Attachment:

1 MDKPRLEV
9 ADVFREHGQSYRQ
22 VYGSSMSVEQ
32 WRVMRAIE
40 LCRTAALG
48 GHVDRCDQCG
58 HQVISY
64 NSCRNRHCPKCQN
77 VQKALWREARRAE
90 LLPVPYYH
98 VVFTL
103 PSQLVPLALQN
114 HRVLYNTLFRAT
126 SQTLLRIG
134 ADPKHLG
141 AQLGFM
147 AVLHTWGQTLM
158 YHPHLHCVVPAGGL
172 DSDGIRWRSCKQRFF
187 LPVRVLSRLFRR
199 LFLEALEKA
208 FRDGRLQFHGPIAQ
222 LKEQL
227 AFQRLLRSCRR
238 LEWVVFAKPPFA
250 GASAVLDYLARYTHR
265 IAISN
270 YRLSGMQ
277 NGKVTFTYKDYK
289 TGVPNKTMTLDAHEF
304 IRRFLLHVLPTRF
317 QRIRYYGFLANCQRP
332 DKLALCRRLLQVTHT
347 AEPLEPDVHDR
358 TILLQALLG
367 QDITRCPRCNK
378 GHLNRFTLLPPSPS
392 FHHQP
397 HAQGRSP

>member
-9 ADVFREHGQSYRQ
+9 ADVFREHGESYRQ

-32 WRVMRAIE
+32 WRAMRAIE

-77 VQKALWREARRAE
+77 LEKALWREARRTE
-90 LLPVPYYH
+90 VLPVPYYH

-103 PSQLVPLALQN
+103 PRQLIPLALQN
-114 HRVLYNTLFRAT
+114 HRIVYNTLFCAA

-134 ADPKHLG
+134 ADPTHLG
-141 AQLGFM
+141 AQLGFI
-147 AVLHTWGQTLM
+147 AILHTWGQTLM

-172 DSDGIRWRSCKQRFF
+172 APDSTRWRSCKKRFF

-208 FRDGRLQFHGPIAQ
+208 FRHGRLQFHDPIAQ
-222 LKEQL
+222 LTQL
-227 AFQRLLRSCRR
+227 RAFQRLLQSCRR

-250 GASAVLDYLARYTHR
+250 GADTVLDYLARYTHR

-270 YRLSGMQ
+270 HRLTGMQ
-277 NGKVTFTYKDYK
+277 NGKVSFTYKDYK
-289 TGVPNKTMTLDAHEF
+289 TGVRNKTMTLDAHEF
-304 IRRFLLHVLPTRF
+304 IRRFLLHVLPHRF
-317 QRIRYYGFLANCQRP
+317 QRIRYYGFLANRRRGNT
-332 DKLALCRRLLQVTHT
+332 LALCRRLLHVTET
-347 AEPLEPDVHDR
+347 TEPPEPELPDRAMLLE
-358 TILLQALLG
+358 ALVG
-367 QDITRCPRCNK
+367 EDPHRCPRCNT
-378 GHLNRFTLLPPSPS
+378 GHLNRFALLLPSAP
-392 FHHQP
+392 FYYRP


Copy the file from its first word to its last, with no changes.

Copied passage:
1 MDKPRLEV
9 ADVFREHGQSYRQ
22 VYGSSMSVEQ
32 WRVMRAIE
40 LCRTAALG
48 GHVDRCDQCG
58 HQVISY
64 NSCRNRHCPKCQN
77 VQKALWREARRAE
90 LLPVPYYH
98 VVFTL
103 PSQLVPLALQN
114 HRVLYNTLFRAT
126 SQTLLRIG
134 ADPKHLG
141 AQLGFM
147 AVLHTWGQTLM
158 YHPHLHCVVPAGGL
172 DSDGIRWRSCKQRFF
187 LPVRVLSRLFRR
199 LFLEALEKA
208 FRDGRLQFHGPIAQ
222 LKEQL
227 AFQRLLRSCRR
238 LEWVVFAKPPFA
250 GASAVLDYLARYTHR
265 IAISN
270 YRLSGMQ
277 NGKVTFTYKDYK
289 TGVPNKTMTLDAHEF
304 IRRFLLHVLPTRF
317 QRIRYYGFLANCQRP
332 DKLALCRRLLQVTHT
347 AEPLEPDVHDR
358 TILLQALLG
367 QDITRCPRCNK
378 GHLNRFTLLPPSPS
392 FHHQP
397 HAQGRSP

>member
-9 ADVFREHGQSYRQ
+9 ADVFREHGESYRQ

-32 WRVMRAIE
+32 WRAMRAIE

-77 VQKALWREARRAE
+77 LEKALWREARRTE
-90 LLPVPYYH
+90 VLPVPYYH

-103 PSQLVPLALQN
+103 PRQLIPLALQN
-114 HRVLYNTLFRAT
+114 HRIVYNTLFCAA

-134 ADPKHLG
+134 ADPTHLG
-141 AQLGFM
+141 AQLGFI
-147 AVLHTWGQTLM
+147 AILHTWGQTLM

-172 DSDGIRWRSCKQRFF
+172 APDSTRWRSCKKRFF

-208 FRDGRLQFHGPIAQ
+208 FRHGRLQFHDPIAQ
-222 LKEQL
+222 LTQL
-227 AFQRLLRSCRR
+227 RAFQRLLQSCRR

-250 GASAVLDYLARYTHR
+250 GADTVLDYLARYTHR

-270 YRLSGMQ
+270 HRLTGMQ
-277 NGKVTFTYKDYK
+277 NGKVSFTYKDYK
-289 TGVPNKTMTLDAHEF
+289 TGVRNKTMTLDAHEF
-304 IRRFLLHVLPTRF
+304 IRRFLLHVLPHRF
-317 QRIRYYGFLANCQRP
+317 QRIRYYGFLANRRRGNT
-332 DKLALCRRLLQVTHT
+332 LALCRRLLHVTET
-347 AEPLEPDVHDR
+347 TEPPEPELPDRAMLLE
-358 TILLQALLG
+358 ALVG
-367 QDITRCPRCNK
+367 EDPHRCPRCNT
-378 GHLNRFTLLPPSPS
+378 GHLNRFALLLPSAP
-392 FHHQP
+392 FYYRP